'State of the Air 2016' – Health of More than Half of All Americans at Risk from Air Pollution | American Lung Association

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'State of the Air 2016' – Health of More than Half of All Americans at Risk from Air Pollution

(April 20, 2016)

The 2016 "State of the Air" report, released on April 20 by the American Lung Association, finds that despite continued improvement in air quality, 166 million Americans (52.1 percent) are at risk from health effects of unhealthy air. This 17th annual, national air quality report card found that unhealthy air puts more than half of all Americans at risk for premature death and other serious health effects like lung cancer, asthma attacks, cardiovascular damage and developmental and reproductive harm.

Each year, the "State of the Air" report reviews monitoring data on the two most common and harmful types of air pollution – ozone (smog) and particle pollution (soot). The report analyzes particle pollution in two ways: through average annual particle pollution levels and short-term spikes in particle pollution. "State of the Air" compiles a "report card" telling how much of each type of pollution is in the air where you live and breathe. Why is this important? Because both ozone and particle pollution can harm your health—even shorten lives.

Dangerous levels of air pollution can harm everyone, even healthy adults. However, those at greatest risk include infants, children, older adults, anyone with lung disease like asthma and COPD, people with heart disease or diabetes, people with low incomes and anyone who works or exercises outdoors. High levels of pollution can cause severe asthma attacks, heart attacks and strokes. The World Health Organization has concluded that particle pollution can cause lung cancer, the #1 cancer killer in America.

"State of the Air 2016" gave reason for celebration, but also identified areas of growing concern. While we rank the top ten cities for worst ozone pollution, worst short-term particle pollution and worst year-round particle pollution, this year, only four cities—Burlington-South Burlington, Vt.; Elmira-Corning, N.Y.; Honolulu, Hawaii; and Salinas, Calif.—qualified for the 'cleanest cities' list in the "State of the Air." Of the cities with the dirtiest air, Bakersfield, Calif. ranked the worst in both short-term particle pollution and year-round particle pollution. The Los Angeles-Long Beach area in California continues to experience the worst ozone pollution.

In looking at all the rankings, trends emerge. Nationally, we made the best progress in reducing year-round levels of particle pollution, with 16 cities reaching their lowest levels ever. This success is due to the cleanup of coal-fired power plants and the retirement of old, dirty diesel engines. By contrast, seven of the 25 most polluted cities had their highest number of unhealthy short-term particle pollution days on average ever reported. The rise in short-term particle pollution can be attributed to the effects of climate change, showing how changes in drought, wildfires and rainfall, are already affecting public health.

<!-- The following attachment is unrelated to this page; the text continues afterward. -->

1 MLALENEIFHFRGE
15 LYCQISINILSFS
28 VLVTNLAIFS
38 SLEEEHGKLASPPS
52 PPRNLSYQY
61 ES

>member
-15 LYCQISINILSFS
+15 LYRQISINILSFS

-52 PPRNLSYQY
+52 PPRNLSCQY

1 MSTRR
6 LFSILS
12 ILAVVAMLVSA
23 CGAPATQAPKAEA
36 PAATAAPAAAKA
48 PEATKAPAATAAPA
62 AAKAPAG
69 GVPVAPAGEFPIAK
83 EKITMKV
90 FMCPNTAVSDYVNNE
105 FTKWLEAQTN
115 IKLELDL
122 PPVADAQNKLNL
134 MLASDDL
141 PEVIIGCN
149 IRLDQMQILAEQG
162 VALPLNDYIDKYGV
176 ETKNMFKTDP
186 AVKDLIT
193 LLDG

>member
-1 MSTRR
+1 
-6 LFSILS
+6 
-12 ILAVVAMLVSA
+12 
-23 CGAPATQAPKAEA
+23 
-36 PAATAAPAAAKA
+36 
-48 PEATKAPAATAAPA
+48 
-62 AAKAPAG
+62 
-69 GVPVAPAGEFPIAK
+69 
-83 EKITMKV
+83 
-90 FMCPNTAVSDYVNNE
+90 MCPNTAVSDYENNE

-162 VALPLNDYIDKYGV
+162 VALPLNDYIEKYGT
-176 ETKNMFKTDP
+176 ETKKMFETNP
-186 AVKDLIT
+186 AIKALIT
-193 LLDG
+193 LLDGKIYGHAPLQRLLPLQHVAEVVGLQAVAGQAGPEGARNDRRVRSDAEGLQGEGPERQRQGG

Six cities reported their fewest unhealthy ozone days ever, including Los Angeles, the leader in unhealthy ozone days. Like year-round particle pollution, the decrease in ozone is due to the cleanup of major sources of the emissions that contribute to ozone, especially coal-fired power plants and vehicles. However, increased heat from climate change again threatens this progress, because heat is one of the components that contributes to ozone formation.

Want to see how your community ranks, as well as the lists of most-polluted and least-polluted U.S. cities? Visit "State of the Air" and find out!

This year's report shows continued improvement in our air quality. However, the latest medical science warns that air pollution does even more harm to health than was previously known, and at lower levels. Climate change also makes protecting public health more challenging and threatens to reverse important progress we've made.

Because of this, the American Lung Association calls on Congress to protect the Clean Air Act, one of our nation's strongest public health laws and the foundation for the improvements seen in this report. We also call on every state to adopt strong Clean Power Plans to reduce emissions from power plants that worsen climate change and immediately harm health. The Supreme Court has put a temporary hold on EPA's enforcement of the federal Clean Power Plan, but states should not delay efforts to clean up carbon pollution from their power plants. Moving forward, we also urge EPA to adopt commonsense standards to limit dangerous air pollutants from the oil and gas sector such as methane and volatile organic compounds that can worsen our ozone problems as well as contribute to climate change.

Everyone has the right to breathe healthy air. That's why the American Lung Association has been fighting for healthy air since before the Clean Air Act was signed in 1970. Today, we continue to speak up for safeguards that ensure cleaner, healthier air for all Americans.

You can help! Join us in the effort to make sure every breath you take is a healthy one.

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